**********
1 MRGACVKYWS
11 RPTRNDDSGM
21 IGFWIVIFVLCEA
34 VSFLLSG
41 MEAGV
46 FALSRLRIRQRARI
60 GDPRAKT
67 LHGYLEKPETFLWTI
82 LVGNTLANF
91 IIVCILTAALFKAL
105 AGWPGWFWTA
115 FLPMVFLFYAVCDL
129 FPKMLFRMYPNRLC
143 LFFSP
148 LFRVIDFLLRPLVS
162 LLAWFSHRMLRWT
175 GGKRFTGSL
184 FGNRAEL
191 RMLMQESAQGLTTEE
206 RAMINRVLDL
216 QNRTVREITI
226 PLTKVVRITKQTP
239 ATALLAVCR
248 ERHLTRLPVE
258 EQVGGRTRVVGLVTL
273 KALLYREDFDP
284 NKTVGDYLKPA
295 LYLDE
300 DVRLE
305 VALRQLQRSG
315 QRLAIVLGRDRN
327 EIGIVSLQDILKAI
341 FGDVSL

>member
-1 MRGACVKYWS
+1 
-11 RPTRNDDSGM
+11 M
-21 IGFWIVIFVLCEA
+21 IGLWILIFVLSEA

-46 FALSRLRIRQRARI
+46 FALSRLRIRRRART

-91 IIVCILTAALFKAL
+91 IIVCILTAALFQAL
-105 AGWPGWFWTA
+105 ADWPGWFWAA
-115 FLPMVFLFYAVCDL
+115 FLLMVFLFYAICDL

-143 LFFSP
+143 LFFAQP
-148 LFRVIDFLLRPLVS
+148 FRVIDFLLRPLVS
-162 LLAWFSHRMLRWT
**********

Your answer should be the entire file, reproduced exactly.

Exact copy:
1 MRGACVKYWS
11 RPTRNDDSGM
21 IGFWIVIFVLCEA
34 VSFLLSG
41 MEAGV
46 FALSRLRIRQRARI
60 GDPRAKT
67 LHGYLEKPETFLWTI
82 LVGNTLANF
91 IIVCILTAALFKAL
105 AGWPGWFWTA
115 FLPMVFLFYAVCDL
129 FPKMLFRMYPNRLC
143 LFFSP
148 LFRVIDFLLRPLVS
162 LLAWFSHRMLRWT
175 GGKRFTGSL
184 FGNRAEL
191 RMLMQESAQGLTTEE
206 RAMINRVLDL
216 QNRTVREITI
226 PLTKVVRITKQTP
239 ATALLAVCR
248 ERHLTRLPVE
258 EQVGGRTRVVGLVTL
273 KALLYREDFDP
284 NKTVGDYLKPA
295 LYLDE
300 DVRLE
305 VALRQLQRSG
315 QRLAIVLGRDRN
327 EIGIVSLQDILKAI
341 FGDVSL

>member
-1 MRGACVKYWS
+1 
-11 RPTRNDDSGM
+11 M
-21 IGFWIVIFVLCEA
+21 IGLWILIFVLSEA

-46 FALSRLRIRQRARI
+46 FALSRLRIRRRART

-91 IIVCILTAALFKAL
+91 IIVCILTAALFQAL
-105 AGWPGWFWTA
+105 ADWPGWFWAA
-115 FLPMVFLFYAVCDL
+115 FLLMVFLFYAICDL

-143 LFFSP
+143 LFFAQP
-148 LFRVIDFLLRPLVS
+148 FRVIDFLLRPLVS
-162 LLAWFSHRMLRWT